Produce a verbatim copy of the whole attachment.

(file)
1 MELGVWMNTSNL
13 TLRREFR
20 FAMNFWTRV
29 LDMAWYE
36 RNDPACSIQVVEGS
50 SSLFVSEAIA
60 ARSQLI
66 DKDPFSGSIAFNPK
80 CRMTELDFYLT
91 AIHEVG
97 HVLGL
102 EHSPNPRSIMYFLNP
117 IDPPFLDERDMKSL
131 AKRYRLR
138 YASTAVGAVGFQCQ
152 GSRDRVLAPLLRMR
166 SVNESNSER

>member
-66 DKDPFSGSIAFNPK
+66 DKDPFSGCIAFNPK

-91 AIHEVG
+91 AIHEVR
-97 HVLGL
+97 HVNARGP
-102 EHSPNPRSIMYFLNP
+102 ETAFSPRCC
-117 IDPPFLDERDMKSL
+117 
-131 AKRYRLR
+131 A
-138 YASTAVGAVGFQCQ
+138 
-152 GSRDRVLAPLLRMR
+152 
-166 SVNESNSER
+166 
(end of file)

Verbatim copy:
1 MELGVWMNTSNL
13 TLRREFR
20 FAMNFWTRV
29 LDMAWYE
36 RNDPACSIQVVEGS
50 SSLFVSEAIA
60 ARSQLI
66 DKDPFSGSIAFNPK
80 CRMTELDFYLT
91 AIHEVG
97 HVLGL
102 EHSPNPRSIMYFLNP
117 IDPPFLDERDMKSL
131 AKRYRLR
138 YASTAVGAVGFQCQ
152 GSRDRVLAPLLRMR
166 SVNESNSER

>member
-66 DKDPFSGSIAFNPK
+66 DKDPFSGCIAFNPK

-91 AIHEVG
+91 AIHEVR
-97 HVLGL
+97 HVNARGP
-102 EHSPNPRSIMYFLNP
+102 ETAFSPRCC
-117 IDPPFLDERDMKSL
+117 
-131 AKRYRLR
+131 A
-138 YASTAVGAVGFQCQ
+138 
-152 GSRDRVLAPLLRMR
+152 
-166 SVNESNSER
+166 